The CO2 savings The CO2 savings also tend to be exaggerated. A heat pump uses electricity (largely generated from burning gas or coal) to replace a boiler that typically burns gas. The CO2 saving therefore depends on the relative efficiency of heat pumps and large scale power stations.

The amount of carbon dioxide produced by a power station depends on the fuel it burns and the quality of its generating equipment. An old coal-fired station produces a kilogramme of CO2 for each kilowatt hour. A new gas plant has carbon dioxide output of well under half this figure. The UK average varies from year to year depending on which power stations are working. As of June 2009, the most recently published figure by the Carbon Trust suggested an average figure of 0.54 kg of CO2 per kilowatt hour. This figure is derived from a five-year average of power stations supplying the National Grid, mixing coal generation with gas, nuclear, and wind.

We can easily work out the CO2 savings from running a heat pump to heat a typical house:

Carbon dioxide savings from heat pump use in the average home

a) Gas needed 15,000 kilowatt hours
b) Kilogrammes of CO2 per kilowatt hour of gas burnt 0.19kg
c) Total CO2 from house heating (a times b) 2.85 tonnes
d) Electricity needed to power heat pump 4,190 kilowatt hours
e) Kilogrammes of CO2 per kilowatt hour of electricity used 0.54kg
f) Total CO2 from heat pump for house heating (d times e) 2.26 tonnes
Total saving (c minus f) 0.59 tonnes

This is a more substantial reduction than the financial saving, cutting emissions from heating by about a fifth. Since home heating is often the single most important source of emissions, a heat pump may be worthwhile. But the cost of the pump for every tonne of CO2 saved is very high.

Cost of a heat pump per tonne of CO2 saved

a) Possible life of heat pump 20 years
b) Annual savings of CO2 0.59 tonnes
c) Total savings 11.8 tonnes
d) Possible extra cost of buying a heat pump £3,000
e) Cost per tonne of CO2 (d divided by c) At least £250

The issues with heat pumps In some countries – such as Switzerland and Sweden – heat pumps are very common. In these places, insulation standards have been high and heat pumps can heat houses even in very cold weather. In countries with low-carbon electricity supplies, like Switzerland, which has large amounts of hydro electricity, there is a strong reason to move to using electric power rather than gas or oil for heating. For the UK, this is not the case. In recent years, we’ve actually seen a slight increase in the carbon dioxide produced in electricity generation as the nuclear power stations have become increasingly unreliable and large amounts of coal have been burnt rather than cleaner gas.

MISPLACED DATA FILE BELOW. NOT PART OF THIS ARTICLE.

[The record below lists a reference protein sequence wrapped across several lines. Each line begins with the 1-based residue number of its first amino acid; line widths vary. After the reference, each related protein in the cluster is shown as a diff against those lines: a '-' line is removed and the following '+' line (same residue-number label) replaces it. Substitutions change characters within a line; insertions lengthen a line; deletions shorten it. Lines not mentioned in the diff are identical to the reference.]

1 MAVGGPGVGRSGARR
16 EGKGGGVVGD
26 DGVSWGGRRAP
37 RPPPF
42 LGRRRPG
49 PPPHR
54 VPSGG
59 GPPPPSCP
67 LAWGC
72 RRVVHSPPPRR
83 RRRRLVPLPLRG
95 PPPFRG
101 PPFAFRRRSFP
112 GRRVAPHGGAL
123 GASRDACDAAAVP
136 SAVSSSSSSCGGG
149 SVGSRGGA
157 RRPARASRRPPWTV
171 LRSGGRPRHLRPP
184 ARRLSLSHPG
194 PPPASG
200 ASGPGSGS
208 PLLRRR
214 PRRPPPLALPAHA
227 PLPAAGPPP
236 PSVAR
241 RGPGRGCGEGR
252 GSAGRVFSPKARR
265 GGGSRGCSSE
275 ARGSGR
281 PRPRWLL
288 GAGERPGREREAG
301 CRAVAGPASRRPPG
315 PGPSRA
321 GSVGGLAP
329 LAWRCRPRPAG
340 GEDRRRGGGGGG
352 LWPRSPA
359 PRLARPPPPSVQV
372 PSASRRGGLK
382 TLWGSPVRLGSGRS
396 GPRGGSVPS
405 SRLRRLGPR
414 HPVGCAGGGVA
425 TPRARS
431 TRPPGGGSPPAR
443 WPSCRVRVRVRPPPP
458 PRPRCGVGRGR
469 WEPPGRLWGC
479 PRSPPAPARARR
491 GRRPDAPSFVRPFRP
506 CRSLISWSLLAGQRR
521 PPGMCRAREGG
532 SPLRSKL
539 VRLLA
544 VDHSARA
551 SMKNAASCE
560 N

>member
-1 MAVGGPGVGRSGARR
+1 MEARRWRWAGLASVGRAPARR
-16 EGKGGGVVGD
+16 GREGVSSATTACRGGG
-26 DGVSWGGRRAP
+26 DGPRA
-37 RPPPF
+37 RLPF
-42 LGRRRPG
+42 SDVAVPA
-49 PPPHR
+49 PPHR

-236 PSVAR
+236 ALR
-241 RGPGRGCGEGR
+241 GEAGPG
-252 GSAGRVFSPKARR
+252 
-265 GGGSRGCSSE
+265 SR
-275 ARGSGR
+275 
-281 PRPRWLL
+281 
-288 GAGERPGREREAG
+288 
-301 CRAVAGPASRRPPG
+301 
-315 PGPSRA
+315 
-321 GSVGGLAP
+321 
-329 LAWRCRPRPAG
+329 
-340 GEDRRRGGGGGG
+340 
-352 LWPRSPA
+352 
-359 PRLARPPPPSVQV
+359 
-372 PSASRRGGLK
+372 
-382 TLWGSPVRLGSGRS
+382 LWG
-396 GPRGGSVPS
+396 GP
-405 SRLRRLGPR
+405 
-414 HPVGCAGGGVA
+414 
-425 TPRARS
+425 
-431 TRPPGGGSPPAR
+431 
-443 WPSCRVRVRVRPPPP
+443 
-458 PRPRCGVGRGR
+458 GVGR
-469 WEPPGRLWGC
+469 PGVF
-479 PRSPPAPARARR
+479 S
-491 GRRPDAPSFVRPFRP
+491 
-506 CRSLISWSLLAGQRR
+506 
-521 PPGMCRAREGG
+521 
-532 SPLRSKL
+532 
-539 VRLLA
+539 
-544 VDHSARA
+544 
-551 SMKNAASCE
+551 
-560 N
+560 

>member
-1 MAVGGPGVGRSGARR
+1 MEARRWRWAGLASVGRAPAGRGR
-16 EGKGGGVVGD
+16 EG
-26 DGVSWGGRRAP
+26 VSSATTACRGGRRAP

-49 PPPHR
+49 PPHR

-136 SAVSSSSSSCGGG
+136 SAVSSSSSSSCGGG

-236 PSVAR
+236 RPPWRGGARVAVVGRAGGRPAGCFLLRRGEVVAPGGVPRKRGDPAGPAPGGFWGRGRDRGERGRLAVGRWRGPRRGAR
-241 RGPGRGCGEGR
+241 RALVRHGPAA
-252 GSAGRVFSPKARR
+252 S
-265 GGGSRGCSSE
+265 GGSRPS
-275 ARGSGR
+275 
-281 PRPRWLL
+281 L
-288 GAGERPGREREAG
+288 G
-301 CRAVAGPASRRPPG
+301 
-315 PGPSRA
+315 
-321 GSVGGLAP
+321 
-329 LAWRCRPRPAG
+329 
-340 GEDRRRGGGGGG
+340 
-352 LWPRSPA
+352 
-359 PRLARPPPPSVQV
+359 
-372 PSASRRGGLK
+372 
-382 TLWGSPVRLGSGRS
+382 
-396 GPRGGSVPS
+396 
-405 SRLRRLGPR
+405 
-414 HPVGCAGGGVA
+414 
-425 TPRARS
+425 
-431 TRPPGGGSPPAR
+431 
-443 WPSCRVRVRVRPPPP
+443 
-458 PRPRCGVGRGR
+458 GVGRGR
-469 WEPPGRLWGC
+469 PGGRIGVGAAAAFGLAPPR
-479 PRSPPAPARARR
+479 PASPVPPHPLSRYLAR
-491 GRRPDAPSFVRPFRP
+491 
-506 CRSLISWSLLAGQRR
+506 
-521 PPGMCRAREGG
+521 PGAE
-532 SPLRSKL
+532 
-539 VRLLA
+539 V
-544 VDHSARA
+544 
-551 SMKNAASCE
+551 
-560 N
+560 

So the climate argument for using heat pumps in the Britain does rather depend on whether we do successfully develop new and low-carbon sources of electricity. The attractiveness of using heat pumps will rise as we switch to wind energy, biomass, and other low-carbon sources of power. However, I think it probably makes sense to wait for this to happen rather than buying a heat pump now.

There are some other issues. Experience from the first ASHPs suggests that some do not heat the house effectively in winter. A gas boiler has enough power to pump huge amounts of heat into a house in a short time. You can turn it on at five o’clock in the morning and the house will be warm for when people get up. Heat pumps aren’t like this. They are kept on constantly, but deliver heat at lower levels. This is fine if your house is well insulated because the heat will remain. But in a draughty older house the heat will leak away and the lack of warmth may be a problem, particularly when outdoor temperatures have fallen rapidly. One householder intending to install a heat pump responded to this point by saying to me that his home would also have electric immersion heaters to increase the temperature in the central heating system when necessary. This is an unusual configuration but it may work – although at the price of higher electricity bills and reduced carbon savings.